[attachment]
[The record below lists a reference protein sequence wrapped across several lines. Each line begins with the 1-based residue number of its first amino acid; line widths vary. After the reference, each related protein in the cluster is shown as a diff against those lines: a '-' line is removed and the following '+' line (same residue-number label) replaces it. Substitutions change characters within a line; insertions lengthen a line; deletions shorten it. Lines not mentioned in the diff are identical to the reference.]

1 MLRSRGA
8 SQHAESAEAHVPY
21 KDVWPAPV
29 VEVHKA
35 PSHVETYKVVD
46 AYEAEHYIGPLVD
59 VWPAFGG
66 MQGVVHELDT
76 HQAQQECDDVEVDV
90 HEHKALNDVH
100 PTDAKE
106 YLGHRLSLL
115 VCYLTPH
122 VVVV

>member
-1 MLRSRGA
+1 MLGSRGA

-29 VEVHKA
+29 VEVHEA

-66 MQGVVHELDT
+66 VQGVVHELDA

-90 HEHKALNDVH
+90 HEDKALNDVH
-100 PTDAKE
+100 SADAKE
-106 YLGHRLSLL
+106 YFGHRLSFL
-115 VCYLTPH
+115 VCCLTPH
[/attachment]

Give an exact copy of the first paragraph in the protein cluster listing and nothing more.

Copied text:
[The record below lists a reference protein sequence wrapped across several lines. Each line begins with the 1-based residue number of its first amino acid; line widths vary. After the reference, each related protein in the cluster is shown as a diff against those lines: a '-' line is removed and the following '+' line (same residue-number label) replaces it. Substitutions change characters within a line; insertions lengthen a line; deletions shorten it. Lines not mentioned in the diff are identical to the reference.]